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10: Gross Domestic Product Report (Part 1) - ECONOMIC REPORTS FOR ALL MARKETS This is the 10th video in a series on economic reports created for all markets, or for those who simply have an interest in economics. In this lesson we cover the Gross Domestic Product Report. Check out the entire free forex course (in process): http://www.FreeForexAcademy.com The Free Forex Academy is a partner of InformedTrades.com, a community of traders dedicated to learning. At the Free Forex Academy, we are in the beginning stages of creating an entire comprehensive series of courses on forex trading. This section is on economic reports, and the information in it applies to all markets. Learn Forex for free! Take the entirely free course at the link above or on youtube. Practice live forex trading with real time charts and live price feeds for free while you learn. Get a totally free virtual trading account here- http://clk.atdmt.com/FXM/go/166058821/direct/01/ Link to the GDP Report: http://www.bea.gov/national/index.htm#gdp Text from video: The GDP report measures the output of goods and services produced by labor and property located in the United States. In other words, it measures the total economic production of the economy. If you have not already done so, I invite you to stop this video and watch my overview video on the GDP in the basic economics section. The GDP report is released quarterly by the Bureau of Economic Analysis. I'll post a link for the report in the text next to the video. The GDP report is the largest, most comprehensive report on the economy. While other reports focus in on individual sections, the GDP report looks at the entire economy. Economists use the GDP report to gauge growth in the economy. GDP expands when production increases. The increase in production creates jobs. The increase in jobs increases income. Some of this additional income will be spent increasing corporate income and profit. Some of this additional income will be deposited into banks which is then loaned out. This in turn causes more increases in production. However, increases in production can also lead to inflation and higher interest rates. GDP contracts when production decreases. When companies produce less, they need less employees. Higher unemployment means people earn less and spend less, causing corporate income and profits to drop. The Government, the Fed and the Treasury use fiscal policy and monetary policy to try and maintain a rate of slow expansion of the GDP which benefits the country in many ways including creating jobs. However, they have to keep the GDP from expanding too slow, or contracting, because it increases unemployment, and they have to keep the GDP from expanding too quickly because it causes inflation. Also, because the labor force in the US is growing, the GDP must expand at a rate of about 3% per year or more, or the unemployment level will increase. The GDP is reported in both current dollars and chained dollars. When the GDP total increases, it is important to know whether the increase came from increased production, or from inflation. GDP increases from more goods being produced is usually a good sign for an economy as more goods being produced increases supply and lowers prices. However, GDP increases due to inflation is considered a bad sign for the economy because price increases lower demand. The GDP statistics are reported two ways. The first is Current Dollars, also known as Nominal Dollars. The numbers in these sections include increases due to inflation. The second is Chained Dollars, also know as Real Dollars. In these sections, the inflation has been removed from the total by using something called a deflator, which is basically a correction factor applied to remove price increases. Real, or Chained Dollars are the statistics most economists look at as this shows the real change in production levels in the country. The statistics reported in the media use Real Dollars as well. An important point to mention is that most of the statistics are reported as an annualized number. In other words, the statistics show what the change would be for the whole year if the same amount of change remained consistent all year long. Looking at the report, there is a main table, Table 1, and several follow up tables. At the beginning of the report is a summary, and revisions for previous reports The data in table 1 is presented as a percent change from year to year and a precent change from quarter to quarter. Table 1 shows the GDP for the entire country. Table 1 is then broken down into 4 main categories- Personal Consumption Expenditures, Gross Private Domestic Investment, Net Exports of Goods and Services, and Government Consumption Expenditures and Gross Investment. Music: GDP Report Part 1 Danse Macabre - Low Strings Finale (Theme) Griphop Plans In Motion Machinations Home Base Groove Kevin MacLeod incompetech.com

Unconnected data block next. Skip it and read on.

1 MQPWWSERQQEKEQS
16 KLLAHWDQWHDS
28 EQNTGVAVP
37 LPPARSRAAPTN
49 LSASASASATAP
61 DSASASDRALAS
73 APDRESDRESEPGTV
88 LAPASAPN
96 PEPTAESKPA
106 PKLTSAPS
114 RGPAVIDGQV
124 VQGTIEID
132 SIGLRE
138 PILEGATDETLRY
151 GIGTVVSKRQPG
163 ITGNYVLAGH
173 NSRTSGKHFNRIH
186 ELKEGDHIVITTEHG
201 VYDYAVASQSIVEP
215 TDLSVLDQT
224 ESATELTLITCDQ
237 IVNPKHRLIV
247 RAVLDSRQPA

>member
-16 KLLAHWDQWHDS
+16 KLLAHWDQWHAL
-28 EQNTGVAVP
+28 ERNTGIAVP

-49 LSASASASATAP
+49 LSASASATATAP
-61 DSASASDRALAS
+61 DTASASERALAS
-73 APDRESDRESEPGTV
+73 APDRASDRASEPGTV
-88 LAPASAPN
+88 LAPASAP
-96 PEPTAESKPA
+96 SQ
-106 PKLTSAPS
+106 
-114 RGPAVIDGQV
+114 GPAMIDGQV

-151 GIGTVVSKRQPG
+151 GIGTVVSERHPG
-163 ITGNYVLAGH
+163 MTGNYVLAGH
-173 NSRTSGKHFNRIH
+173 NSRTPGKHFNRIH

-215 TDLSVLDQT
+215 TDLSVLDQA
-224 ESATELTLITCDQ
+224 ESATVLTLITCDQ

Views: 622 FreeForexAcademy
What is GDP? - MoneyWeek Investment Tutorials